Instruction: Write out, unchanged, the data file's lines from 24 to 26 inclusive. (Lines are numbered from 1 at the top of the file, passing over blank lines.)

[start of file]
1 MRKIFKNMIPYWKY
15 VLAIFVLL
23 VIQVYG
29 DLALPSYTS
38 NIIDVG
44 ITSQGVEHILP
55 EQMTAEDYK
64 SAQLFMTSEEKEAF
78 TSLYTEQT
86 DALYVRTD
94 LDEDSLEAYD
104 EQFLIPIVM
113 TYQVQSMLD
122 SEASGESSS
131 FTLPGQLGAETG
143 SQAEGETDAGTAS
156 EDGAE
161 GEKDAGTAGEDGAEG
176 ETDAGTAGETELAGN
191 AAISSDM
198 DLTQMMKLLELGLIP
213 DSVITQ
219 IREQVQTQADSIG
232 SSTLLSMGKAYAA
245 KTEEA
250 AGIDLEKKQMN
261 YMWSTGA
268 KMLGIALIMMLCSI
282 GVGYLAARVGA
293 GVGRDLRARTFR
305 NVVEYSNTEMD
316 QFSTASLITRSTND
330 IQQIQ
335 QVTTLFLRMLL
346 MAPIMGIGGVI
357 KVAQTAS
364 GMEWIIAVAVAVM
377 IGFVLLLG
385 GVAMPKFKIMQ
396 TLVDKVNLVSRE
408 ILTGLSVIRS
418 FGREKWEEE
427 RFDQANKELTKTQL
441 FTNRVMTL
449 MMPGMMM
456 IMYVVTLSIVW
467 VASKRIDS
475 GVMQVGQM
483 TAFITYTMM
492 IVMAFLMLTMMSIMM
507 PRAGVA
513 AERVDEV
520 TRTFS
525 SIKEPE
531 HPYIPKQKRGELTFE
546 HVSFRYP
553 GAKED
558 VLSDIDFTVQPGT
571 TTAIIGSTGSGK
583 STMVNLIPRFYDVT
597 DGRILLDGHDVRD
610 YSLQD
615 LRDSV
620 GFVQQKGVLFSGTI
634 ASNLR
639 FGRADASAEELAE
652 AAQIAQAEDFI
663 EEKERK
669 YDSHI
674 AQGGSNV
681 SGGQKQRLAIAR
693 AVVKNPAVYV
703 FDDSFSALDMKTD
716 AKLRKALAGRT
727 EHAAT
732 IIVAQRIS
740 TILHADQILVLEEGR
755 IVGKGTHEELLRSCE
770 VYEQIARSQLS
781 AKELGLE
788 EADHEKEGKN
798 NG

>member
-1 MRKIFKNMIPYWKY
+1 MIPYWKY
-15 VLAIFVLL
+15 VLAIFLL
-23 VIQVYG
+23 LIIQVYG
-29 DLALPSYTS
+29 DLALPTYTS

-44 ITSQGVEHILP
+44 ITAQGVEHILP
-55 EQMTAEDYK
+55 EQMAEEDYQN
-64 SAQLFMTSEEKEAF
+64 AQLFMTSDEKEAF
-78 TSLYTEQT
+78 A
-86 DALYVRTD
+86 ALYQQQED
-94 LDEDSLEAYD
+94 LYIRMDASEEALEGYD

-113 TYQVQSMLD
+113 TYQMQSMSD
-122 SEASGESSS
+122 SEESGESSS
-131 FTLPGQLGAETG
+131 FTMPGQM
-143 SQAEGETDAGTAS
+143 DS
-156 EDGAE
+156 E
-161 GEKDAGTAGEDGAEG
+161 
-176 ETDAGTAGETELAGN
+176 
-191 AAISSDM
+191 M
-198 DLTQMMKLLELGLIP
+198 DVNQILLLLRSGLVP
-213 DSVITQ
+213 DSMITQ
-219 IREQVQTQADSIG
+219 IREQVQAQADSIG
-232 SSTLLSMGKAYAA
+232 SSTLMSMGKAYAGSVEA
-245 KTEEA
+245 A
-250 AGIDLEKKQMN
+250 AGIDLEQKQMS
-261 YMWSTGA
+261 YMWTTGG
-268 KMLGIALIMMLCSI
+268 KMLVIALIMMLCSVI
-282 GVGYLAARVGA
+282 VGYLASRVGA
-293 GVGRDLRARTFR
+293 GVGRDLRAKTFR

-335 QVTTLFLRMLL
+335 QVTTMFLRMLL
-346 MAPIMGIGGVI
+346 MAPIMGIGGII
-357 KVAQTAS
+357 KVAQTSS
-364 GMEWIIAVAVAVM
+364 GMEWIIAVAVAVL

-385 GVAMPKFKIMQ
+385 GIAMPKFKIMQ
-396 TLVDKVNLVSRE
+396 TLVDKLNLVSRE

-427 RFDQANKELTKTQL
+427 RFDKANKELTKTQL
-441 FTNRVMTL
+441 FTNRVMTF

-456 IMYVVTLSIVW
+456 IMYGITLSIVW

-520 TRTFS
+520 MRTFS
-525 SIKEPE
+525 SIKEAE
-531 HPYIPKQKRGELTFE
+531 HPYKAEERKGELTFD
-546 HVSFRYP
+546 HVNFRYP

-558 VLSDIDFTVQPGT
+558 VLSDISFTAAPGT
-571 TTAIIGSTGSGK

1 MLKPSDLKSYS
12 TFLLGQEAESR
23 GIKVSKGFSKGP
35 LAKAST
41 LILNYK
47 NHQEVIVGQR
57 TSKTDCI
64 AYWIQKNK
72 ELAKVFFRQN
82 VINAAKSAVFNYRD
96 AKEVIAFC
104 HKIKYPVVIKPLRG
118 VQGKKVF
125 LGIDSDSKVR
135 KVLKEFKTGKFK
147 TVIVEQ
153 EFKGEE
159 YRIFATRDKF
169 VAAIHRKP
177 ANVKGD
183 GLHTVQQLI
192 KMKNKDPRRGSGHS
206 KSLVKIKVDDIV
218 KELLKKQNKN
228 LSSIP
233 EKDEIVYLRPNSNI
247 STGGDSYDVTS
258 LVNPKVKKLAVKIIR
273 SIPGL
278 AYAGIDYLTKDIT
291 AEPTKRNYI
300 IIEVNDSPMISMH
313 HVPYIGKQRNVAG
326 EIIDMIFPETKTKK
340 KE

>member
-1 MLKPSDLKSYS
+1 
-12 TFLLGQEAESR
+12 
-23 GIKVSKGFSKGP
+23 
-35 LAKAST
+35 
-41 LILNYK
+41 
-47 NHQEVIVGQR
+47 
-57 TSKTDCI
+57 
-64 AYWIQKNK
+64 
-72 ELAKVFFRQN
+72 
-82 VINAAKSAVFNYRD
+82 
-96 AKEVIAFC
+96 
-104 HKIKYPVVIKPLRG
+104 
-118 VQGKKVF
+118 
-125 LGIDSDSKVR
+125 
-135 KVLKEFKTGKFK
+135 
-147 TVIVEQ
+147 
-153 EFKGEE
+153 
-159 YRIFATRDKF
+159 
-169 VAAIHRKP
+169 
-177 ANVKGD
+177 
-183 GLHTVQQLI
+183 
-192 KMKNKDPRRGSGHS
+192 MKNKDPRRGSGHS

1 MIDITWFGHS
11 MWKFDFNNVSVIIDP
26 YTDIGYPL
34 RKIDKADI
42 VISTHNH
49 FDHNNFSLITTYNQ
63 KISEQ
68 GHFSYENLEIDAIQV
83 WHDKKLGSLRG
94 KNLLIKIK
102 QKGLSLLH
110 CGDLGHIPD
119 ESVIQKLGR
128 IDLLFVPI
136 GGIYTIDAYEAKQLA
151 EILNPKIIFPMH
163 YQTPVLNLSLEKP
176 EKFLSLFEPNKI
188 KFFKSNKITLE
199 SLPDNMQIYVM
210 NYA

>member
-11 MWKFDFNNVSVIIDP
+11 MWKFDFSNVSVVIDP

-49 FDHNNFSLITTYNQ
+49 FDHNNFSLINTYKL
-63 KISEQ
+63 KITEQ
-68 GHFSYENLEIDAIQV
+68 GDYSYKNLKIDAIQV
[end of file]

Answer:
232 SSTLLSMGKAYAA
245 KTEEA
250 AGIDLEKKQMN